CNBC Excerpts: CNBC's "Squawk Box" Broadcasts Live from the World Economic Forum in Davos Today, Wednesday, January 21

WHEN: Today, Wednesday, January 21st

WHERE: CNBC's "Squawk Box"

Following are excerpts from the unofficial transcript of CNBC interviews on CNBC's "Squawk Box" this morning live from the World Economic Forum in Davos, Switzerland. For a roundup of all the interviews on CNBC's "Squawk Box" today, go to

All references must be sourced to CNBC.

Steve Schwarzman, Blackstone Chairman & CEO


I think society has gotten a bit more used to being divided. I happen to think this is a very, very bad idea. And you run a company what you want is to unify your people and move them in a direction. Almost every organization works that way. I think we have a lot of work to do, this is in the United States and some other countries, to bring our people together. And that's the way you get the most out of a society.


I think there's a consistency in terms of what the administration has been trying to do on a tax policy basis. I've been told by political people that there's no chance of this happening.


The consensus is that the ECB will be doing some kind of stimulus and that should weaken the euro a little more. And as to the Swiss franc, there's nothing but blood on the street and on the walls.


I don't worry particularly about the safety and soundness issue with large banks. Large banks actually perform quite an important function, whether it's for funds transferred globally, for advancing significant credit. Large banks exist everywhere in the world and there's a reason for that.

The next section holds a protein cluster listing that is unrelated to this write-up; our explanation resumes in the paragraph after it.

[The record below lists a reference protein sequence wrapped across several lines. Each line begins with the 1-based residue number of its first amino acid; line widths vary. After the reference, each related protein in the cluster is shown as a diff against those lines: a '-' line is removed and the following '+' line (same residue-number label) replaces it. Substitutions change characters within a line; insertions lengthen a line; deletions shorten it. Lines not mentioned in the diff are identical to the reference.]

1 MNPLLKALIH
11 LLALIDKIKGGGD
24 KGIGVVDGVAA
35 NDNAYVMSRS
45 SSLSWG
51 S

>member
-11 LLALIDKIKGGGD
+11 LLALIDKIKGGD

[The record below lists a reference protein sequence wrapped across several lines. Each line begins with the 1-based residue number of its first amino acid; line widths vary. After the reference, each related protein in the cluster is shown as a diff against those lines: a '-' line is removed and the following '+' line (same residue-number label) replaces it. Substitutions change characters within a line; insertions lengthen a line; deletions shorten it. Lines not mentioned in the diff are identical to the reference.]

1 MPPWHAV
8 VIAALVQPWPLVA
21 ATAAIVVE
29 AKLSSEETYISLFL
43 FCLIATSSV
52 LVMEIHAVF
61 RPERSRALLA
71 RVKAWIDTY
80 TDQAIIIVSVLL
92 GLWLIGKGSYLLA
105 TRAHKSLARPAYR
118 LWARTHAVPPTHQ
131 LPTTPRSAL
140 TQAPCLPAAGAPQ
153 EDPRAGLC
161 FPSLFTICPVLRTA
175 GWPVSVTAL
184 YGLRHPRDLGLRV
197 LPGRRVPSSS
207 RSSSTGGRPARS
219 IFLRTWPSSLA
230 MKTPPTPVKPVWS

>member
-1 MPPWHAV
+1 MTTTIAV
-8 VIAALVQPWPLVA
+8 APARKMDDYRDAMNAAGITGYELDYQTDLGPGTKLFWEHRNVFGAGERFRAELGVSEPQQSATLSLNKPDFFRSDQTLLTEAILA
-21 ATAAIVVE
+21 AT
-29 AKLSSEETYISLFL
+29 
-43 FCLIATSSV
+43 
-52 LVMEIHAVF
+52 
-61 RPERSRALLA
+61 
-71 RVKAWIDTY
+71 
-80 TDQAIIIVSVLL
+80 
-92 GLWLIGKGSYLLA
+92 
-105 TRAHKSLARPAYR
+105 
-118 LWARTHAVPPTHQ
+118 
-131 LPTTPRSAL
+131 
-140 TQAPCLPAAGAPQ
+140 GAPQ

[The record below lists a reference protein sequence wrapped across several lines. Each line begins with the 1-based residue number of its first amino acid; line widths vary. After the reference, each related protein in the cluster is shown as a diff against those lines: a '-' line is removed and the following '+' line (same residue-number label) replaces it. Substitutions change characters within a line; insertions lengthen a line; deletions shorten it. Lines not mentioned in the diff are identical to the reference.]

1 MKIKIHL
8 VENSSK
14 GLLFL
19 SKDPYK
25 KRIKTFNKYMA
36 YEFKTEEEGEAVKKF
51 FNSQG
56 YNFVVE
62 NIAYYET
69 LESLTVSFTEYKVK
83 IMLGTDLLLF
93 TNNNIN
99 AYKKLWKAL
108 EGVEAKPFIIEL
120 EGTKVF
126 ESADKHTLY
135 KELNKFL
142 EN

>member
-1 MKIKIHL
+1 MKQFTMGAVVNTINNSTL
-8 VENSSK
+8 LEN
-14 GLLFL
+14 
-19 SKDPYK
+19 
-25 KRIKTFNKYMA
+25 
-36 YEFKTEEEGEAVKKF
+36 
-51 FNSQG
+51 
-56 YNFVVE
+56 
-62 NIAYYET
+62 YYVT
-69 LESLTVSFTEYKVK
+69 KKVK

The housing market is coming back as you can see. It has been – it was depressed down roughly 40%. It's coming back. There's been more multifamily than there has by historic standards in terms of new builds. That should change over time. We're expecting another year of significant increase, probably around 8% in value.


I think the issues that are meant to be addressed are very important. The middle class has to increase its wealth. And we have to get better jobs. And it's going to have to be done, among other ways, through education.


We're going to have to provide the intellectual capital for the people, not just in the United States, because this is a global issue, to enter the knowledge economy. If we don't do that then we're going to have long term problems.


There were too many private equity firms, of a variety of different performance, and so what institutions are doing sensibly is to go for the ones that provide the best performance, give them much more money. Also it helps them have fewer staff to lower their cost. So it makes complete sense and it's a major trend, it will continue. Firms like Blackstone should be the major beneficiaries of this type of trend.

Randall Stephenson, AT&T Chairman & CEO


The president has said he'd like to go to a title two utility type regulation of our industry to protect net neutrality. And so a couple of the Congressman have said well why don't we put in place those provisions that the President is aspiring towards and give the FCC the authority to enforce those provisions. But there still seems to be an interest in just going down the path of full regulation of the internet by the FCC. So it's going to be interesting over the next few weeks to see what plays out.


It's what we've been working towards is finding a way of giving the FCC the authority to impose the no blocking, no priority access and so forth. But there does seem to be a desire to give the FCC broad ability to regulate the internet.


Net neutrality is all about broadband so buying DirecTV doesn't change the broadband market in any way shape or form. We're buying a company that is purely a stand-alone TV business. If the FCC were to rule on net neutrality in the next couple of weeks, what it probably does is takes it off the table for Comcast-Time Warner would be my guess. It's been dealt with there, right? So it doesn't have to be dealt with in the context of a transaction.